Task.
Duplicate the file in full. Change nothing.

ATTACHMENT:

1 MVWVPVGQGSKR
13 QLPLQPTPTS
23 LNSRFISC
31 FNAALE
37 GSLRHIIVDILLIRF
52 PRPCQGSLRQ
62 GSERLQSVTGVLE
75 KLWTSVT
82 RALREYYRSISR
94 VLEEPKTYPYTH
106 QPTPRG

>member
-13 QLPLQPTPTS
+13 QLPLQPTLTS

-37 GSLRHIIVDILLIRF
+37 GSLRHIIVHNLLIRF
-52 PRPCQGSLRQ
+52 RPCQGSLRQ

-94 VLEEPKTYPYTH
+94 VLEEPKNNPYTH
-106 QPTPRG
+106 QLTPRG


1 MVWVPVGQGSKR
13 QLPLQPTPTS
23 LNSRFISC
31 FNAALE
37 GSLRHIIVDILLIRF
52 PRPCQGSLRQ
62 GSERLQSVTGVLE
75 KLWTSVT
82 RALREYYRSISR
94 VLEEPKTYPYTH
106 QPTPRG

>member
-13 QLPLQPTPTS
+13 QLPLQPTLTS

-37 GSLRHIIVDILLIRF
+37 GSLRHIIVHNLLIRF
-52 PRPCQGSLRQ
+52 RPCQGSLRQ

-94 VLEEPKTYPYTH
+94 VLEEPKNNPYTH
-106 QPTPRG
+106 QLTPRG